Gabriella’s appointment is known to have caused some friction within the Hycathic ranks. Some reportedly felt offended by the relatively sudden installation of a new commander at the last minute, whilst others chafed at her Norman ancestry, particularly Alice Eymor, whose own family history had left her with a deep-rooted hatred of the Normans. Her relationship with Empress Matilda is described as more complex, the freshness of Gabriella’s approach sometimes conflicting with the Empress’ weariness from five years of war.
Gabriella and the Empress’ strategy of winning over Stephen’s army with the might of their Nyridiae was complicated by Stephen’s abrupt decision to flee the battlefield, and Alice’s fatal attempt to stop him. Stephen was ultimately killed in his own encampment, officially by William of Ypres, one of his knights and a close supporter, although a popular alternative theory has Gabriella shapeshift into this form and kill Stephen herself. In any case, Stephen’s death removed his forces’ momentum and assured a Hycathic victory in the battle.
Post-war Life and Career
In recognition of her efforts in strategizing and leading the battle, Empress Matilda awarded Gabriella one of the sixteen new Marcdoms she created upon assuming the throne of England. The Marcdom of East Mercia had Nottingham as its capital, restoring the lands to the Fitzwalter family nearly a century after they had first lost them. The new state operated as a matriarchy in contrast to the patriarchy before it, making Alviva Gabriella’s official heir and consolidating Margaret as Raeswa of Huntingdon. The family divided their time between Nottingham Castle and Hunting House, a country residence built by Margaret.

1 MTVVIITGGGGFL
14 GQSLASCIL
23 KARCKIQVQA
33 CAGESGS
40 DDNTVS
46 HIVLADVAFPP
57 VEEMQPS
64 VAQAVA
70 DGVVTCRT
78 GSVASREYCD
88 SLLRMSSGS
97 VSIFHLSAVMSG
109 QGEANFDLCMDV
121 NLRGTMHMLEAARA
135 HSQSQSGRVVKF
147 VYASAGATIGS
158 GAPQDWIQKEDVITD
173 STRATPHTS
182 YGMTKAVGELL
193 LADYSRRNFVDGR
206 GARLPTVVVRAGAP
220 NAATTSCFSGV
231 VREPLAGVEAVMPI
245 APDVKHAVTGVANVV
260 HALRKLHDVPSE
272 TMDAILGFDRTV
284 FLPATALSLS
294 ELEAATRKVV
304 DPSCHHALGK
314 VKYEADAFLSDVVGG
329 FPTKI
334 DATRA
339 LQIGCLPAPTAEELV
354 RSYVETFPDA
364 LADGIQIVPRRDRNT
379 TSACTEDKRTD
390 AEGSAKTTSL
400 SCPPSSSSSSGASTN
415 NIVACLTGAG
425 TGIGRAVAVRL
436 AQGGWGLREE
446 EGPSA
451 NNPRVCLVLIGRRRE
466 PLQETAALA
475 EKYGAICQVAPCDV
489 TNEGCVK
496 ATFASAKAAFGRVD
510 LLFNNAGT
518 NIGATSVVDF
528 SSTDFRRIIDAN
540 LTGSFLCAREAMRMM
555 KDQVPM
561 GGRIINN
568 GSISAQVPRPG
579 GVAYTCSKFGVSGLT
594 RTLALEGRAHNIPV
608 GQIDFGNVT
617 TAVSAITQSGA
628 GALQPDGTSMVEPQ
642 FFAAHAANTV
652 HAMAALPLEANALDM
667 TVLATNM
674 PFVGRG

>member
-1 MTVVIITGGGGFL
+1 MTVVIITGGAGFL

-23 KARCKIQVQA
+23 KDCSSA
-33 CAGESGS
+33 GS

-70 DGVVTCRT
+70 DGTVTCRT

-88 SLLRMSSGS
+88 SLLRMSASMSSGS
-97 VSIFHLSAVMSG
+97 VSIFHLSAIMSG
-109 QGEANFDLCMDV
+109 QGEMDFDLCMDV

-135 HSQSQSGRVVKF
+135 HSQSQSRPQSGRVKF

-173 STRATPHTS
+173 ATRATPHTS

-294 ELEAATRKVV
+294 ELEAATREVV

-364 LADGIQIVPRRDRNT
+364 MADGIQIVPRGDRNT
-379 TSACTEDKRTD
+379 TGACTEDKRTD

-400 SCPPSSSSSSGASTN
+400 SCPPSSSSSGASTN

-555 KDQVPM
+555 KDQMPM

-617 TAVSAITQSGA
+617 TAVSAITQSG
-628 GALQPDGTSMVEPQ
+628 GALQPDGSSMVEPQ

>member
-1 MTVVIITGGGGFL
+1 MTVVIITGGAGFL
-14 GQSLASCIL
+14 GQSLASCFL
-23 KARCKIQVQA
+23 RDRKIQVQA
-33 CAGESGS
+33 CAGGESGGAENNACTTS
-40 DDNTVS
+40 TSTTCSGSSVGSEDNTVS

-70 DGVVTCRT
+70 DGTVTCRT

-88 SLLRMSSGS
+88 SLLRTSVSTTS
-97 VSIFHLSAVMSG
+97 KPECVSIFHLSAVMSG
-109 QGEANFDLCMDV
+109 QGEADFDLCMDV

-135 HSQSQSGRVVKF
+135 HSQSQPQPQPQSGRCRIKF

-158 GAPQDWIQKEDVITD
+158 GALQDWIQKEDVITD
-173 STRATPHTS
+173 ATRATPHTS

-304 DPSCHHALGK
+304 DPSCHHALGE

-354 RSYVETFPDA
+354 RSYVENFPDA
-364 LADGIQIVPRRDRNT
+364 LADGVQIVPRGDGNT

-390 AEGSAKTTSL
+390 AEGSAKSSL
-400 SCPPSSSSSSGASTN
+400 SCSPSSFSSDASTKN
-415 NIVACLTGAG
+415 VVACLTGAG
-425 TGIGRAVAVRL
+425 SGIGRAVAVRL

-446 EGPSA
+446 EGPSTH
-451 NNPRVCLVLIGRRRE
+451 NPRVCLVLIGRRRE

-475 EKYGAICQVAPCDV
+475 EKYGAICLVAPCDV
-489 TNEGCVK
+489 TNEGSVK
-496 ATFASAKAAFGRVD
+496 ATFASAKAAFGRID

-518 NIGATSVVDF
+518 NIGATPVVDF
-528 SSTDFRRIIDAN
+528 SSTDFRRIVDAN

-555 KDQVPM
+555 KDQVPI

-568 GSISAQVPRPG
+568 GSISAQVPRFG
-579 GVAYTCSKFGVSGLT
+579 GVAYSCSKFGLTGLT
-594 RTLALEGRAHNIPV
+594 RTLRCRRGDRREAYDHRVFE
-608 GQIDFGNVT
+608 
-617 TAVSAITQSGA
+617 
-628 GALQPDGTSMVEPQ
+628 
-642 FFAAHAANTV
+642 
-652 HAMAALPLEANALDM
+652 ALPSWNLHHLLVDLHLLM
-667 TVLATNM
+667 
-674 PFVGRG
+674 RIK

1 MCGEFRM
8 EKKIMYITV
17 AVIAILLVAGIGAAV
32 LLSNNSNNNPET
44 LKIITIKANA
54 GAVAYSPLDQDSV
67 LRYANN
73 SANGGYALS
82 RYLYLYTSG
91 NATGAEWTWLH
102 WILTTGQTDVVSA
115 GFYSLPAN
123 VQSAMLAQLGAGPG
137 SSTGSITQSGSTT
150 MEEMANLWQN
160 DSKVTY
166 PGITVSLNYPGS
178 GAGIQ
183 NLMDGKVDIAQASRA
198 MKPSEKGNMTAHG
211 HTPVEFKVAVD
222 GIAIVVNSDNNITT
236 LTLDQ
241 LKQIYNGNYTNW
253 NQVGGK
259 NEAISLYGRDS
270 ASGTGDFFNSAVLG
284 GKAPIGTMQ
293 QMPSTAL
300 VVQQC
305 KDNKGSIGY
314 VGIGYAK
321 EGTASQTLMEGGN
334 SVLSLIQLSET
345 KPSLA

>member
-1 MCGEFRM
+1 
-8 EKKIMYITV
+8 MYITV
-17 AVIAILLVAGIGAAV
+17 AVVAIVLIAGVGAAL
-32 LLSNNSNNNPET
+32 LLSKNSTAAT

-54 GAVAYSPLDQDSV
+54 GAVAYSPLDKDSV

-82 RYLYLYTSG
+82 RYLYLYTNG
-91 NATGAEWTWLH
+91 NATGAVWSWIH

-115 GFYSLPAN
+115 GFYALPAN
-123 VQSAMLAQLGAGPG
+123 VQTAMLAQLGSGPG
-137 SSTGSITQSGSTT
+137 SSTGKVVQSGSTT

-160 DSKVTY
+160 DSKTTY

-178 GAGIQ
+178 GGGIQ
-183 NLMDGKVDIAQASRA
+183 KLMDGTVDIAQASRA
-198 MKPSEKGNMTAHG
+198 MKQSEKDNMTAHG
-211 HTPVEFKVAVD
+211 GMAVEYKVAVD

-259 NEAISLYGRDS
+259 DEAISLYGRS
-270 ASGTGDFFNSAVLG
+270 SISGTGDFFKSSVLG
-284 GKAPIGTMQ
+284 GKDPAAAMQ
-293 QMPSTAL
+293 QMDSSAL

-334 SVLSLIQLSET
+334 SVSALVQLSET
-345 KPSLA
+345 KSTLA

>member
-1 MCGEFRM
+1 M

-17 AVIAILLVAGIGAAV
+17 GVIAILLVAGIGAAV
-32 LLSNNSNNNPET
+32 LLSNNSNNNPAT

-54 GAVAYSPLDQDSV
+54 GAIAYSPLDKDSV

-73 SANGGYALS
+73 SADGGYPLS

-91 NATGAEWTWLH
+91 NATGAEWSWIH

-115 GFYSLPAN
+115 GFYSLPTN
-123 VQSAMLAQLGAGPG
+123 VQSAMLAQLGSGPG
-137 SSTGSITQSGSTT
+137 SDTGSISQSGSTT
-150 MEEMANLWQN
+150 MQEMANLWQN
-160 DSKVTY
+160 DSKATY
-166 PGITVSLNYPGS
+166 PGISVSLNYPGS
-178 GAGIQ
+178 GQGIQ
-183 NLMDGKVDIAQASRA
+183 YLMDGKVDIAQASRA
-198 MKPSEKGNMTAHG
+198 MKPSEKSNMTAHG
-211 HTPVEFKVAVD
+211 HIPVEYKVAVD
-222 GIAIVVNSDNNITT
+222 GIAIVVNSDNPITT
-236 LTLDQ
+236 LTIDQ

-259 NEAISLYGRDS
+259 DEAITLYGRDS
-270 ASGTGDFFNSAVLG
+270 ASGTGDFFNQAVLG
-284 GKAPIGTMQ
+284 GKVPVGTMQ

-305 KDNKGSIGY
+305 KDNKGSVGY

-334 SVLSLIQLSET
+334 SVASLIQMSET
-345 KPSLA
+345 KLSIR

Accounts written by Alviva herself, and subsequently confirmed by several chroniclers and historians, attest to a difficult period in the family following the war, mainly caused by Gabriella’s continuing overprotection of Alviva. Mother and daughter were frequently at loggerheads, with Margaret ultimately keeping the peace with her diplomatic skills, especially when Gabriella mounted a full search party to locate a runaway 12-year-old Alviva in YE 7.
Gabriella died in YE 25 and was buried in the Royal Glade; her tree remains one of the oldest and most impressive of the plot. In recent years, her distant descendant, Princess Marian, has been known to decorate the tree at Crosaire with ornaments made by East Mercian schoolchildren who have been sponsored for charity.
Gabriella Fitzwalter continues to be an important figure in Hycathic and East Mercian history, not least as the first significant member of the Fitzwalter family, and her life and career have been an inspiration for many down the years in a diverse range of fields.